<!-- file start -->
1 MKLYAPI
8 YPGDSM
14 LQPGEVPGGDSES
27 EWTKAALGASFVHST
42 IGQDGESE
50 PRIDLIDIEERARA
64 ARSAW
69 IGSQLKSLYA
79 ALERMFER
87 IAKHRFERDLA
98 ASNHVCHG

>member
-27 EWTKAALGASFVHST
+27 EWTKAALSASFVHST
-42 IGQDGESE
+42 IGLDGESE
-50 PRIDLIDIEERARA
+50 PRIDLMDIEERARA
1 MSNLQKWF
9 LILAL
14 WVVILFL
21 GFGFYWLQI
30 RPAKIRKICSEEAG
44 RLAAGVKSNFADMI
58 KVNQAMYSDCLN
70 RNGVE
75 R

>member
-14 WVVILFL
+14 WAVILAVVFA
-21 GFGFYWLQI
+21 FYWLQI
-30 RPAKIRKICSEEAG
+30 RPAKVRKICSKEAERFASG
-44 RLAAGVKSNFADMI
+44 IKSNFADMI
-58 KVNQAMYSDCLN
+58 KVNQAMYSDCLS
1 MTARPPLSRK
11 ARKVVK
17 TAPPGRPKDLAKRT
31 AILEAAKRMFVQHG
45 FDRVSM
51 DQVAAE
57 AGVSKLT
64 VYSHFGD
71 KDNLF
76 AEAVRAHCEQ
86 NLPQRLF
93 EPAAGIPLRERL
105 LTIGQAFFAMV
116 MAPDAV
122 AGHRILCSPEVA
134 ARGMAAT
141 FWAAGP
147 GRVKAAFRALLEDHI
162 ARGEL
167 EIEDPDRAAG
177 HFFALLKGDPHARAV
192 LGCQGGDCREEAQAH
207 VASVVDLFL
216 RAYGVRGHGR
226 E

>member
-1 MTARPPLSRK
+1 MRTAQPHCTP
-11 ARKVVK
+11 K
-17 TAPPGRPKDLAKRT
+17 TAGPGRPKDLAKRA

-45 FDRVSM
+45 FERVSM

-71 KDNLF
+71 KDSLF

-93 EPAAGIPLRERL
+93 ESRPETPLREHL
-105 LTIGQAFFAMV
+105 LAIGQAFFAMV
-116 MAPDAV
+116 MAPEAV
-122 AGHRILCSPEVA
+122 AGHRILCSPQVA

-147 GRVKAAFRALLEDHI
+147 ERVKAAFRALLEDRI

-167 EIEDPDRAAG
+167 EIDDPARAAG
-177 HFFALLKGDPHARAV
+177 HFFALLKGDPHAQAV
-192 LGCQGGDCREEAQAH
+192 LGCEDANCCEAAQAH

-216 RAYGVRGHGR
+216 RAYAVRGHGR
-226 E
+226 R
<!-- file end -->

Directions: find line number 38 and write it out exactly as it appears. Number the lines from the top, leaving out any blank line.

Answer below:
+58 KVNQAMYSDCLS